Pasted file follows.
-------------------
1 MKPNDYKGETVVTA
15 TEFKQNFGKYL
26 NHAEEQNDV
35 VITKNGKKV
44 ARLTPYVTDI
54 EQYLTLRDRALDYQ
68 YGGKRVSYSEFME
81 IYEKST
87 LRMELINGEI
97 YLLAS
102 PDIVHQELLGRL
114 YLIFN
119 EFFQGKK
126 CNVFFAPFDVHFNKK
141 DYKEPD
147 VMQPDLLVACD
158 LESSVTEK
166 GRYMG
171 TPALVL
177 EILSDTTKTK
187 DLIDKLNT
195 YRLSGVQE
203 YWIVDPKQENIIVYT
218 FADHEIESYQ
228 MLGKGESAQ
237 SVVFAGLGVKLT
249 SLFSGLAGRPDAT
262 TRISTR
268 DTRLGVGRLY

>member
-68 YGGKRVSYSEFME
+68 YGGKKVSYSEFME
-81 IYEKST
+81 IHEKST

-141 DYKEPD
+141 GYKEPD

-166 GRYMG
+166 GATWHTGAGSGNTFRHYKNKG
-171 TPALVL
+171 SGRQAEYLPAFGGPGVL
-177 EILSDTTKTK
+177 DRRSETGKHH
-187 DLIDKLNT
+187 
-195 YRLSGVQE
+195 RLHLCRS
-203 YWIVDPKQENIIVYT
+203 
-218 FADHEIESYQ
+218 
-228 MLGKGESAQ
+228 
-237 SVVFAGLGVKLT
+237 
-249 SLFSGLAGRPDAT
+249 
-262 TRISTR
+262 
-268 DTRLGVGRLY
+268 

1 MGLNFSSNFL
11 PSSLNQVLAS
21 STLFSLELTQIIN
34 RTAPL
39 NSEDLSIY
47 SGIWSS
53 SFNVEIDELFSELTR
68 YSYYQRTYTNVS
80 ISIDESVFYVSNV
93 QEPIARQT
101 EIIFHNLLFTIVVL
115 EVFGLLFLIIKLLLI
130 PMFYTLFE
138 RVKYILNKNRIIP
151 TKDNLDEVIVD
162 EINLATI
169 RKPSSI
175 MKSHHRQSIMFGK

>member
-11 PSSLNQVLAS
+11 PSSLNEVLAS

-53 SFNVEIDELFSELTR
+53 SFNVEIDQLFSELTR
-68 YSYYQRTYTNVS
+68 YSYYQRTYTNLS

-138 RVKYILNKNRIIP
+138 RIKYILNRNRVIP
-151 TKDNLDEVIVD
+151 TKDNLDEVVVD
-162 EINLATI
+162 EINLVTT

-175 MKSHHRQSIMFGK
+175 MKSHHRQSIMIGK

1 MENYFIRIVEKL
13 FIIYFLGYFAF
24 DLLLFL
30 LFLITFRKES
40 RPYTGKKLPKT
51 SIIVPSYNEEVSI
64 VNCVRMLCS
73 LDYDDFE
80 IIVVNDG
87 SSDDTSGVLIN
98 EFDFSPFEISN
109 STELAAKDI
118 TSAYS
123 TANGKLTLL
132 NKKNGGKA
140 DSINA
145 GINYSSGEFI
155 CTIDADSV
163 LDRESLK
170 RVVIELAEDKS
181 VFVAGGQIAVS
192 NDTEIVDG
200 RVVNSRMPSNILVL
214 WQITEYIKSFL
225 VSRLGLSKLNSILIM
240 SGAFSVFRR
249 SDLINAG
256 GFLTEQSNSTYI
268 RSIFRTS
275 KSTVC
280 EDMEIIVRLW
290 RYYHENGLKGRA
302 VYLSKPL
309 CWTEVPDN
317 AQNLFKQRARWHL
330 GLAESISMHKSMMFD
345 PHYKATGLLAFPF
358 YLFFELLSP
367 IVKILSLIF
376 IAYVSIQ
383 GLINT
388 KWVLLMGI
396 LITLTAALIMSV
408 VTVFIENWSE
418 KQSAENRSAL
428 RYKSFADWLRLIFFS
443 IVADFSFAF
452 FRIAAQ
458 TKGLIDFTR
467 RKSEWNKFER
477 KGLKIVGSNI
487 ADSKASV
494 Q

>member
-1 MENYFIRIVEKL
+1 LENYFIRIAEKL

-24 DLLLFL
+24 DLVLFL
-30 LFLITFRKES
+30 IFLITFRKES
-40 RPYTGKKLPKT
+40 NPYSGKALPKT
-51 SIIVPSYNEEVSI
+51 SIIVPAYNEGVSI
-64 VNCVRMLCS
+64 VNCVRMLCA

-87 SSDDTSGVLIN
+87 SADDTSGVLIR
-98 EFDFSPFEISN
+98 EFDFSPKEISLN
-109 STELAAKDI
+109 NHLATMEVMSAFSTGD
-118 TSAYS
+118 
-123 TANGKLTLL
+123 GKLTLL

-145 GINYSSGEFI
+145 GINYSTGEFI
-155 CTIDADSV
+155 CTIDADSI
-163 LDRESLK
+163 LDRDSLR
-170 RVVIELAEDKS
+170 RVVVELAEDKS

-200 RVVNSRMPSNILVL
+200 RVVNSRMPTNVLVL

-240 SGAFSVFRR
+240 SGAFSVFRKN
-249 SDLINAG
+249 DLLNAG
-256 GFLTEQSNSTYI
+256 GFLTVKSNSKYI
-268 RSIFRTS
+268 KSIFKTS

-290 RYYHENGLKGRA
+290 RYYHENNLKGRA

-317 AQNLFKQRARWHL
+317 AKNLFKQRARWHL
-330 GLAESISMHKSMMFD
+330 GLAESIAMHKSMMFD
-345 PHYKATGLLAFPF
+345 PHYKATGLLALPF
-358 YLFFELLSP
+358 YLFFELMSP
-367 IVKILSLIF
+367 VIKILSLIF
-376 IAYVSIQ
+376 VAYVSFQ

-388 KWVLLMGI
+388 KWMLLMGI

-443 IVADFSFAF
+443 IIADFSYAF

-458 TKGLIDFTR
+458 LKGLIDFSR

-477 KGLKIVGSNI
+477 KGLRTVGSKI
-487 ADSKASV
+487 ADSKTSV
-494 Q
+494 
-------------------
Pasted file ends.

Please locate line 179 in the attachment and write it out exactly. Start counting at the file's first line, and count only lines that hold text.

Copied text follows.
+200 RVVNSRMPTNVLVL